Retamar is one of the coastal suburban towns of the city of Almería. With easy access to the airport and ample holiday apartments, it provides visitors from Spain and further afield with an ideal base from which to explore the Almerian cost or visit the city. The town has around 7,000 inhabitants.
The neighbourhood of Retamar has existed for just over 30 years. Until October 2004, Retamar, like neighboring Costacabana, was a private urbanization with properties unfinished by developers. Its operation was regulated by a Conservation Entity that went bankrupt more than 10 years ago, leaving the neighborhood without maintenance and with serious deficiencies. From this point, various associations began to pressure the Town Hall to correct these problems, however, there was no budget for its maintenance. Despite this, residents still had to pay municipal taxes.
In October 2004, Retamar was acknowledged as a neighborhood of Almería and slowly began to benefit from facilities such as a sewerage system and improved water, electricity and telephone lines. In 2005, the Town Hall developed the “Retamar Mejora” Project, whose objectives included the renovation of connections and the creation of green areas. The project has already achieved a great deal for neighbours of Retamar, such as a doctor’s office, year-round bus services, garbage collection and street lighting, although many more changes are still due to take place including better neighborhood maintenance, the expansion of the school, building a social center, traffic regulation, animal control, a local police post, the limiting of landfill odors and a review of the location of the gas pipeline.
Hotels in Retamar
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THINGS TO SEE
Ermita de Torregarcía
The chapel, also known as Ermita Virgen del Mar, is dedicated to the Virgin of the Sea, and was built in 1953 thanks to the Mayor at the time, Emilio Pérez Manzuco, and his older brother, Miguel Viciana González. The chapel has an unusual aesthetic reminiscent of African influences, probably inspired by the Indaliano Movement. It is decorated with a mosaic by Luis Cañadas Fernández. The unique chapel is located on the Camino Ermita de Torregarcía.
The construction of the watchtower was ordered after the incorporation of Almería into the Crown of Castile in 1489, with the purpose of coastal surveillance. In 1502, the lookout Andrés de Jaén discovered an image of the Virgin Mary stranded on the beach, Gothic in style and carved in a single piece of walnut. The so-called “Virgin of the Sea” came to be considered the patron of Almería at the end of the seventeenth century, although the patronage was not officially approved until 1806, by Pius VII. The tower can be found on the Camino Ermita de Torregarcía.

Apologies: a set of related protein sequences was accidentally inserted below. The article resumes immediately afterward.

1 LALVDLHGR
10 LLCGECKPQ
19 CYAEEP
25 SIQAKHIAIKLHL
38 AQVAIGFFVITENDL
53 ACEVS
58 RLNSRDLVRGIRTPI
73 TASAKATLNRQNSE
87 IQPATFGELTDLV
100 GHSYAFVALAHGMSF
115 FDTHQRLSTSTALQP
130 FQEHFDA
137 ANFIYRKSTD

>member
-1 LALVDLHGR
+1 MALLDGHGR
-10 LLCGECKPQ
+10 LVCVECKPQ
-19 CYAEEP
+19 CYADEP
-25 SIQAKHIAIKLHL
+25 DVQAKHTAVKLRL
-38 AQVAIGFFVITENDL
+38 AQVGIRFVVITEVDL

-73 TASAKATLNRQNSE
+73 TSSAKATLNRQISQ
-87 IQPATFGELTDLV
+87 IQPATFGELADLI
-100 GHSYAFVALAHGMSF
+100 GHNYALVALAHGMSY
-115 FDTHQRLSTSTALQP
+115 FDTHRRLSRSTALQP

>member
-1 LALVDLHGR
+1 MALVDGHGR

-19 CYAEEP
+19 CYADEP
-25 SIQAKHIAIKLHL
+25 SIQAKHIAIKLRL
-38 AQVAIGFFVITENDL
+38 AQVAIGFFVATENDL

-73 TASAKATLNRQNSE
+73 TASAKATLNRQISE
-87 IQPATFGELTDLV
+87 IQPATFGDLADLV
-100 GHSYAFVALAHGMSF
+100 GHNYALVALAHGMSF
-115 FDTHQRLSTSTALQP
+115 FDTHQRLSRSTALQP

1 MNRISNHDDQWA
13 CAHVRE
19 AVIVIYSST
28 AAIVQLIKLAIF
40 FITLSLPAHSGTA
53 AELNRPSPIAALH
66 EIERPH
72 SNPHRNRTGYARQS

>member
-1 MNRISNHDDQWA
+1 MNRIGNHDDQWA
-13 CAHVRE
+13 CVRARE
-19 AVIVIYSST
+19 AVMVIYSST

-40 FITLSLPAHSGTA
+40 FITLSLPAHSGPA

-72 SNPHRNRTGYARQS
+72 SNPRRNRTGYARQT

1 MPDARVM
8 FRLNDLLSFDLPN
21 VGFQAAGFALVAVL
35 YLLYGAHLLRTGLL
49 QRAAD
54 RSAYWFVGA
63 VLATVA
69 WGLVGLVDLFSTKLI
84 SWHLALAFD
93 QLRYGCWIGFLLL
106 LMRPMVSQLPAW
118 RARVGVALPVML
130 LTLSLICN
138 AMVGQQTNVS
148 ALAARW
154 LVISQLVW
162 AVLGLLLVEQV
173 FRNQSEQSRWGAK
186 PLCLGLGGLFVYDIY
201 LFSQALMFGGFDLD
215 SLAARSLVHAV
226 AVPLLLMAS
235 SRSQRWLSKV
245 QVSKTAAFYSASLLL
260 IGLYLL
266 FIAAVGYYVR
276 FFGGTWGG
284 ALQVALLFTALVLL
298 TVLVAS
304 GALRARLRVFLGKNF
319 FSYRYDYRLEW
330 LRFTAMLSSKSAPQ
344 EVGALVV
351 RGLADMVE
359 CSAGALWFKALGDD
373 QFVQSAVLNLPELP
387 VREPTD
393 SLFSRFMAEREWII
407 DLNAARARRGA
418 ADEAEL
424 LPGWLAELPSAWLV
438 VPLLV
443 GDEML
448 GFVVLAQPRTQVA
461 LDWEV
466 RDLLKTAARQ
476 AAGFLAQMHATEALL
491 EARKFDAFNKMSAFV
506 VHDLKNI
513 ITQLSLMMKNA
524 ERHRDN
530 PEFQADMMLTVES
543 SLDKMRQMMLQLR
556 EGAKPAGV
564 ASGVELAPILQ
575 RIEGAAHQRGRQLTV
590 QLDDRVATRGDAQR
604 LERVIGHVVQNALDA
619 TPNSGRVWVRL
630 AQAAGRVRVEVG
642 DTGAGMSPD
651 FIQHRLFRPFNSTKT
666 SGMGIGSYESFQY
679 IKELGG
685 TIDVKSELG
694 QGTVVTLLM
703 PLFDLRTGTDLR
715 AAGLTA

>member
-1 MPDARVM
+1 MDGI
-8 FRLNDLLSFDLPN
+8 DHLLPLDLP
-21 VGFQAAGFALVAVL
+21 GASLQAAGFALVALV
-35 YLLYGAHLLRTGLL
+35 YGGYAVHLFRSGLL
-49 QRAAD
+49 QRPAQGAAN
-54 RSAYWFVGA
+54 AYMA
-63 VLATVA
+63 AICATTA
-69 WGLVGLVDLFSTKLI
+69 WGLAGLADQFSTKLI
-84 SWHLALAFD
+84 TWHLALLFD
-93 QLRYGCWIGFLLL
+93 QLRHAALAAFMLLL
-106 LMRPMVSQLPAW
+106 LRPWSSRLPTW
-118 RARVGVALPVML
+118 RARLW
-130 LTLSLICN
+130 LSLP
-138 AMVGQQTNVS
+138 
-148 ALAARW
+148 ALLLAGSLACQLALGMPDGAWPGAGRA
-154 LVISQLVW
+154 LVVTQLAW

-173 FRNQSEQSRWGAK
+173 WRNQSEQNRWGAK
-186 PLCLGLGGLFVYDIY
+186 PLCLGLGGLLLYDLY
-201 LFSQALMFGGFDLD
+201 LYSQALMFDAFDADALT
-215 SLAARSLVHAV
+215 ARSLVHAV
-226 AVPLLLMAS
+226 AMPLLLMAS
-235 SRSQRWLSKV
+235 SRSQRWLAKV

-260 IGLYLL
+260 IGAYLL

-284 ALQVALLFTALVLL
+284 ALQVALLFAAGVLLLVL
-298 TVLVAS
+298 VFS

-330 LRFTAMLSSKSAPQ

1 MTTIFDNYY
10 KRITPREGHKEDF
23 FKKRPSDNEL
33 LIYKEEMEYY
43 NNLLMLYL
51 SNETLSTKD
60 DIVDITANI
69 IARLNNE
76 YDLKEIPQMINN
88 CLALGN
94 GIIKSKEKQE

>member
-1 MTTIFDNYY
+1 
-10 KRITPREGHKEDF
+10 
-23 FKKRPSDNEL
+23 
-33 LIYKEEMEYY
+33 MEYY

Factoría de Salazón de Torregarcía
These Roman archaeological remains were pre-catalogued as a site in 1984. The walls of the Roman factory, which were buried under the dunes of the bay, were first to be discovered, and after six years of work, a salting factory was recovered. The factory covered an area of about half a hectare, along with a Roman dwelling of just over one hundred and thirty square meters. The factory was used to salt fish from the first to the fourth centuries and part of the fifth. One very popular product at the time was garum, which was a sauce with a very intense flavour composed of fish marinated in salt. The best and most expensive was obtained from mackerel. Likewise, it is believed that from the mollusks known as “cañadillas”, a purple colour was obtained that served as a dye for the robes and suits of Emperors and Kings. The site is located on the Camino Ermita de Torregarcía.
Excursions from Retamar
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Torregarcía and Retamar beaches are both quite spectacular, but Retamar is also a great starting point to explore other nearby beaches by car, including Playa Mónsul and Playa de los Genoveses. All provide wonderful photo opportunities.
For keen hikers, the area offers some interesting routes, such as Sendero Costacabana-El Toyo, Sendero El Pocico-Las Marinas and Sendero Las Almoladeras. The Duna Amoladeras National Park borders the town, and the Rambla Morales Nature Reserve is just a short journey south, halfway down Torregarcía beach.
Visitors to Retamar can enjoy dishes such as caldo colorao (red pepper soup), gurullos (pasta based stew), caracoles en salsa (snails), carne con tomate (stewed meat), cazuela de pescado (fish stew) and berza (pork and chickpea stew). Sweets include tortas de aceite (olive oil torts), roscos de anis (aniseed biscuits) and leche frita (fried custard).
Popular festivals in Retamar include Cabalgata Reyes Magos, Virgen del Carmen and Día de San Juan. More>